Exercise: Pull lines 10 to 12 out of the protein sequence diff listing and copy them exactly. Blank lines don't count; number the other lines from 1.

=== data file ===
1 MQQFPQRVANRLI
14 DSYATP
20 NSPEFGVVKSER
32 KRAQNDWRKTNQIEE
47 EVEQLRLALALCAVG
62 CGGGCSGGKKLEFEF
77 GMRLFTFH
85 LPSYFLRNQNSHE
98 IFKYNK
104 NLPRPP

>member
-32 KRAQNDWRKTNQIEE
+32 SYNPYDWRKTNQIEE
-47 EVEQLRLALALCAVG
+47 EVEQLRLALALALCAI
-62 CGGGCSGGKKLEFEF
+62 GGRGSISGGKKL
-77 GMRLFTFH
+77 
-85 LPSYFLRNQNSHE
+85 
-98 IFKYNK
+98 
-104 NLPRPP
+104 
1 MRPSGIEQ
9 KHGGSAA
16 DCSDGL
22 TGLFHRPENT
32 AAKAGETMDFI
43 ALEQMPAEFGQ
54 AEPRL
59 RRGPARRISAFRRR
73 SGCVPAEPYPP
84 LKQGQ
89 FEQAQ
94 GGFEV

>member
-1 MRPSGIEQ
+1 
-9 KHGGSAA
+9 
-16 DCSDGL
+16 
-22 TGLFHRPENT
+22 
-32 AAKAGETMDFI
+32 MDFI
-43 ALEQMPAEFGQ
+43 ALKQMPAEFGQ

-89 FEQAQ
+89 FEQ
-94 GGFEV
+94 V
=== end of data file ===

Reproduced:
104 NLPRPP

>member
-32 KRAQNDWRKTNQIEE